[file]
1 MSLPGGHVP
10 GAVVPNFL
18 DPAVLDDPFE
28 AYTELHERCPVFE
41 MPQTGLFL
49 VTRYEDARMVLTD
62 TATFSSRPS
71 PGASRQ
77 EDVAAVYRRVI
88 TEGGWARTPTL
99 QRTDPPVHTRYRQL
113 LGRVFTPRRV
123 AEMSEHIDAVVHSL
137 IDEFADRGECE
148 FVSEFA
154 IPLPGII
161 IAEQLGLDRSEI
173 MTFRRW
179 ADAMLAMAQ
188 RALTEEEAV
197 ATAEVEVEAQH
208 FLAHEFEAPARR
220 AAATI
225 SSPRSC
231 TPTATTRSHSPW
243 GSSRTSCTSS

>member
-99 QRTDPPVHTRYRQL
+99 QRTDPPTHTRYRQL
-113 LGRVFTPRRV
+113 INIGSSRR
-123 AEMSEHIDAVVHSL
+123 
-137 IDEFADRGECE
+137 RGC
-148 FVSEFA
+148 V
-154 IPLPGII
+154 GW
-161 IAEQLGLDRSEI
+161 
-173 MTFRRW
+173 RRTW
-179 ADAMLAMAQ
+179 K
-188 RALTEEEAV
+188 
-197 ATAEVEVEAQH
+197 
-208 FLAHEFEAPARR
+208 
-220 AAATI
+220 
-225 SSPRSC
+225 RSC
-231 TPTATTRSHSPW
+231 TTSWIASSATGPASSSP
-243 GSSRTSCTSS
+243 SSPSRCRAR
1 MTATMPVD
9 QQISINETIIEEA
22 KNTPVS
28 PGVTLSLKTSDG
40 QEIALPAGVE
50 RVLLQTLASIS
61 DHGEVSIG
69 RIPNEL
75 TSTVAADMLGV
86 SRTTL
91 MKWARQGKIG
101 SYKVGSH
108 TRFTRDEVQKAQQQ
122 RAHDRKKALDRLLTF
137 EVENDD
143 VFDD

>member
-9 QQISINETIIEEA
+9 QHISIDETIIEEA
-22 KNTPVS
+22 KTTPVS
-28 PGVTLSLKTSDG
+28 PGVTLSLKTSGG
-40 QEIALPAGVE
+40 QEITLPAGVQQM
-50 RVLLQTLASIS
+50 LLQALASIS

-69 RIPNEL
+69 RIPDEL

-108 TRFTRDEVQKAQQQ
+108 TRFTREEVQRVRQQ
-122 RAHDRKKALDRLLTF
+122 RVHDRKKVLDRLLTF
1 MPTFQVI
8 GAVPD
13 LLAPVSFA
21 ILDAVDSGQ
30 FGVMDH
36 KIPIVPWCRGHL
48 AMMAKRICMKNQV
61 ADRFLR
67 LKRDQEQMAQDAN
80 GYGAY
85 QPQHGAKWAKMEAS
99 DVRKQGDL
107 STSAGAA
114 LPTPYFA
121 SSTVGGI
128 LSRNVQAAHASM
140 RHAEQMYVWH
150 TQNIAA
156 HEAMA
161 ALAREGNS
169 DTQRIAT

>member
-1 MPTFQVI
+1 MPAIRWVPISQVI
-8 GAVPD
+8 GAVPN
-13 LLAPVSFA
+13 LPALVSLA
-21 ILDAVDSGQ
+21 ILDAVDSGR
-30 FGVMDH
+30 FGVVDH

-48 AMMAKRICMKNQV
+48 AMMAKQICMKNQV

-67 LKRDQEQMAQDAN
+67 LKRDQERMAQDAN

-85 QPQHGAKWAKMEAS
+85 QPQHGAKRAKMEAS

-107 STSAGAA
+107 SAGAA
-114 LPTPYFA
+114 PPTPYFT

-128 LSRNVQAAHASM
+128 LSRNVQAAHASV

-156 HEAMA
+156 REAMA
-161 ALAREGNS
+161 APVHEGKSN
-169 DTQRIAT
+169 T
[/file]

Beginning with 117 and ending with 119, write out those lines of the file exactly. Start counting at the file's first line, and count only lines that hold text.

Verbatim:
-8 GAVPD
+8 GAVPN
-13 LLAPVSFA